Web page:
You might have heard about AgriNet. Maybe, you are even considering investing in it. Read on, as we do an in-depth exploration of what AgriNet Grass has to offer.
AgriNet started in 1994; as Irish Farm Computers, today, it develops software to help farmer’s record data and use it to manage their farm business. They currently offer herd management, grassland budgeting, and financial software. With a couple of strategic partnerships, they have access to thousands of farmers, especially in Ireland. This makes them a prominent player in this space.
A few years ago, Progressive Genetics invested in them. More recently, in 2016, they merged with Teagasc, Ireland's National Agriculture and Food Development Authority. AgriNet is quite popular in Ireland because it helps farmers meet the country’s dairy and beef compliance requirements. But what if you are a livestock farmer from another country? Should you consider using AgriNet?
How Can Grassland (Pasture) Budgeting Software Help You
As a progressive farmer, one of your primary goals would be to measure and manage your pasture to earn better profits. The first step in doing this is to use some software. Why? Because it helps you enter, store, and analyze all your data in one place, digitally. Because it creates a systematic procedure for you to evaluate your grazing decisions and make the best use of your paddocks.
Figure 1: Measuring and managing your pasture can help you earn better profits.
In addition to this, it can also help you get better advice from farm consultants or advisors. It might also help you manage multiple farms across multiple locations. No matter what your situation, the benefits of measuring and managing your pasture outweigh the reasons not to do it, several times over.
How Much Will Agrinet Cost You
AgriNet Grass has a flat fee of € 100 per year. This includes their online software, access to the software via your smartphone, their discussion groups as well as any technical support or training you might need.
What Can Agrinet Help You Do
The software helps you divide your farm into a series of paddocks and helps you enter pasture growth data for each paddock, across seasons and time. For best results, farmers are expected to measure their paddocks once a week. Also, for rotational grazing plans to make sense, farmers are expected to divide their paddocks into approximately equal pieces of land because you cannot get consistent results when one paddock is 4 to 5 times bigger than the other one.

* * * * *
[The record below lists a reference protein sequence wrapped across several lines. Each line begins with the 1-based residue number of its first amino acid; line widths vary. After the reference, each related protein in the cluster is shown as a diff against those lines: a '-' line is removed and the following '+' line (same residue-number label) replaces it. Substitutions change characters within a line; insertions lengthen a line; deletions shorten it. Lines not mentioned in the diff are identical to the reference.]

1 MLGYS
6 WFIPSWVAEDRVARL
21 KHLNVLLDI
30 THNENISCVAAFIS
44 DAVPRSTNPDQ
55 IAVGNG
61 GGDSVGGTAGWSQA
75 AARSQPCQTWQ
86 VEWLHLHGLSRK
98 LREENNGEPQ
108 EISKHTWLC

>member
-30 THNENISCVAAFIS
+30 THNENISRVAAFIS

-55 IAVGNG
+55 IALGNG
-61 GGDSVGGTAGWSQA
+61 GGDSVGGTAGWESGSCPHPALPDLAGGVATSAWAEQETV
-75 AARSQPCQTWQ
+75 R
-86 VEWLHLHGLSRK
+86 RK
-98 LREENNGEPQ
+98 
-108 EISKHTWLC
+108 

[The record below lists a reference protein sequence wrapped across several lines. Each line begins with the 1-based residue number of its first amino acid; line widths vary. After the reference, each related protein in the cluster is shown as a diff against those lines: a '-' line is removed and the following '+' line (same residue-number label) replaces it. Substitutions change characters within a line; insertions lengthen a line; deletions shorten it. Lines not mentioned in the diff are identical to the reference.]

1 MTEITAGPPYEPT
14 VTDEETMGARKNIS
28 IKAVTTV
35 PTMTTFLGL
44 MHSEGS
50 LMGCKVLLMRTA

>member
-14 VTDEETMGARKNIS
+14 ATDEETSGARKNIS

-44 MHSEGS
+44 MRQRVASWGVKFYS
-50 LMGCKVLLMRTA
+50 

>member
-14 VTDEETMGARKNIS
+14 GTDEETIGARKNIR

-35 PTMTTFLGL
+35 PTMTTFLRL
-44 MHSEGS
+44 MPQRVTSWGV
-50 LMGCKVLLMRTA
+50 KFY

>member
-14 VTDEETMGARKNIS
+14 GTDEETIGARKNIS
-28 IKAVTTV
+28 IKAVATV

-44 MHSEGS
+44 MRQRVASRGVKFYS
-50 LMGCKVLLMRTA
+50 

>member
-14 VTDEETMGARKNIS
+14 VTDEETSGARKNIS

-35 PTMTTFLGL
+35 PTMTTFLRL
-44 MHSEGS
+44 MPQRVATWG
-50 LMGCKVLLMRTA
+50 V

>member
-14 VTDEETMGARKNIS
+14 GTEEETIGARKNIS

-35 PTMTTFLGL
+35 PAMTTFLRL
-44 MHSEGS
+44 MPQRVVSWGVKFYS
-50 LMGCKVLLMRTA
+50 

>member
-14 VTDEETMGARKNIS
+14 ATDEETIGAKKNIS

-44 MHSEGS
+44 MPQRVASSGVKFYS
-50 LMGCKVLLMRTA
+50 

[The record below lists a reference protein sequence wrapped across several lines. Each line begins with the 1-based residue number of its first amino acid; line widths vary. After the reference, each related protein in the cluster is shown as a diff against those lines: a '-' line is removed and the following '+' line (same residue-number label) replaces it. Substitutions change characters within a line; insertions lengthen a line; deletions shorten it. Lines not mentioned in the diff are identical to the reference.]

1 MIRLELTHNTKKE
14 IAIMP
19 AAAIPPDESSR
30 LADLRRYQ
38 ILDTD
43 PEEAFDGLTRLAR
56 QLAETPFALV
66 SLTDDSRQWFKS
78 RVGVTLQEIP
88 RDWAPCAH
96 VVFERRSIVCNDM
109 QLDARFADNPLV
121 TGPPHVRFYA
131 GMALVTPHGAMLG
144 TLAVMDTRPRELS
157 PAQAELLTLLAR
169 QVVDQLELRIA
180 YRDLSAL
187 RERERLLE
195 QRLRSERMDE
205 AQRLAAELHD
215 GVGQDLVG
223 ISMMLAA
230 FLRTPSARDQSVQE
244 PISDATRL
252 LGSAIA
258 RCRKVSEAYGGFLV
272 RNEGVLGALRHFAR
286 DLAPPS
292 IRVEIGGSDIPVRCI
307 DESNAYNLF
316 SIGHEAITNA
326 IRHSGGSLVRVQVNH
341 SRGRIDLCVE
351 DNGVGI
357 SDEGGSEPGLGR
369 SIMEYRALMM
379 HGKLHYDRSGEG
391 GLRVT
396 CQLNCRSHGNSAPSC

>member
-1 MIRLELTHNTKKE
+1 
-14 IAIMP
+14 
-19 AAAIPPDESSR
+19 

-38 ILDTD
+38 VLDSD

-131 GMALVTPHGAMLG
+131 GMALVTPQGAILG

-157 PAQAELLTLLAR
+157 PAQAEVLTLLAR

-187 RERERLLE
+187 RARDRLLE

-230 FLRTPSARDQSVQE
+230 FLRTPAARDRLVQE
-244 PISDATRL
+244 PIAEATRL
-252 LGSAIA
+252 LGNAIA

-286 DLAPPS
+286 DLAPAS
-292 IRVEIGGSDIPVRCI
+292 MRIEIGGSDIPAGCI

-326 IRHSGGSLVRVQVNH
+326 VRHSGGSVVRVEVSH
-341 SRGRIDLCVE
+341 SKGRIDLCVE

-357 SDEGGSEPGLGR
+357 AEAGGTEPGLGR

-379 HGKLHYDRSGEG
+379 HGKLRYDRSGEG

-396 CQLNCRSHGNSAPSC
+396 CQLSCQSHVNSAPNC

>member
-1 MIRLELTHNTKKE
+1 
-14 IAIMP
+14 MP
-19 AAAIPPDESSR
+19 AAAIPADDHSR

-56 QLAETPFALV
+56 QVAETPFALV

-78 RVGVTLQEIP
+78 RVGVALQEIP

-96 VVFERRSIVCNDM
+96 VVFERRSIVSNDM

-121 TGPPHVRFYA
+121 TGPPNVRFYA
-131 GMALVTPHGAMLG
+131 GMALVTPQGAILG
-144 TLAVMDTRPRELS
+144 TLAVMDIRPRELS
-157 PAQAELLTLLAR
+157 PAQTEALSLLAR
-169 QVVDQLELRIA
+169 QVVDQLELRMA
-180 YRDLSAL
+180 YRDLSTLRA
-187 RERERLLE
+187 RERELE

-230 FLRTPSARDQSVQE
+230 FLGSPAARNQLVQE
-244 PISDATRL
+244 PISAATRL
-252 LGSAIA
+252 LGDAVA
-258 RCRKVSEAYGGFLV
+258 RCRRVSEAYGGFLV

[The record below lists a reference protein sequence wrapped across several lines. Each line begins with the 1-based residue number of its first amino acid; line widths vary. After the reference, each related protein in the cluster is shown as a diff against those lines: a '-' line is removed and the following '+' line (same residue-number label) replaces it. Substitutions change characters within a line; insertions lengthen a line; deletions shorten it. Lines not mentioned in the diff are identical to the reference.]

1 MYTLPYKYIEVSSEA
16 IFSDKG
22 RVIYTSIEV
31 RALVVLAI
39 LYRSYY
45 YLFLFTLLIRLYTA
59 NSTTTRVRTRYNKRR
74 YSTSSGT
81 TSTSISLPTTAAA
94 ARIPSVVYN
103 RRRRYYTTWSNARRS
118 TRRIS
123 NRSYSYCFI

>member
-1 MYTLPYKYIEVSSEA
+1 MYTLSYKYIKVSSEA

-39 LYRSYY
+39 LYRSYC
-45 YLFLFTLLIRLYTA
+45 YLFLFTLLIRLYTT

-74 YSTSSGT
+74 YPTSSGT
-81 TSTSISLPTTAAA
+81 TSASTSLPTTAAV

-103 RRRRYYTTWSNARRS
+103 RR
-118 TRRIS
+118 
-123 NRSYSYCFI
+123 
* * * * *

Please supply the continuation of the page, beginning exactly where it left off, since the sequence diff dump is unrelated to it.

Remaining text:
However, you still have to use tools such as the RPM, C-Dax, or electronic motes to get the pasture growth data in the first place. This is a massive disadvantage, in our opinion, as it can cost you a lot. We have already written in detail about why using tools like RPMs, or C-Dax pasture meters might not be your best bet. In the long run, most likely than not, it will cost you much more than expected.
Once you enter paddock data, the software gives you an easy to understand visual, that maps pasture cover in terms of Kg DM/ ha against your paddocks. It also automatically flags paddocks that have pastures below grazing levels, which are less than 2000 Kg DM/ ha. However, other free generic tools such as excel can also help you do all these steps.
Figure 2: AgriNet's grass wedge shows you Kg DM/ ha levels for each paddock.
Where the software stands out is, it can help you estimate how much dry matter your livestock needs. It can also help you plan how much pasture can be grazed, how much can be stored as silage, and how much fodder needs to be bought. Again you have to provide all this raw data. The software will package this data in an easy to understand visual format. Generic tools such as excel cannot do this easily, at least not without hours of customization.
Figure 3: AgriNet's grass budgeting tool helps you visualize how your pasture can be used over time.
The software also can help you plan rotational grazing schedules. Again, you have to provide the underlying assumptions for the model, such as start date, end date, and rotational length. No doubt, these are all useful features for any farmer. According to us, the software does a good job technically. However, it does not do a good job of helping farmers get accurate data and assumptions. It also does not make the farmers' lives one bit easier when it comes to assisting them to collect data.
Figure 4: AgriNet's spring rotational planner helps you visualize how best you can use your paddocks for rotational grazing.